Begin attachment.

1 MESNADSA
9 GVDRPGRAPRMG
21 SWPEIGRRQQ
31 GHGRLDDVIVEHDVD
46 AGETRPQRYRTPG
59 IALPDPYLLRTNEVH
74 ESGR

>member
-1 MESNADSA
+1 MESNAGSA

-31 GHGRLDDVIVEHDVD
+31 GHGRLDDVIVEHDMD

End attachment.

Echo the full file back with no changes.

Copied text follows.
1 MESNADSA
9 GVDRPGRAPRMG
21 SWPEIGRRQQ
31 GHGRLDDVIVEHDVD
46 AGETRPQRYRTPG
59 IALPDPYLLRTNEVH
74 ESGR

>member
-1 MESNADSA
+1 MESNAGSA

-31 GHGRLDDVIVEHDVD
+31 GHGRLDDVIVEHDMD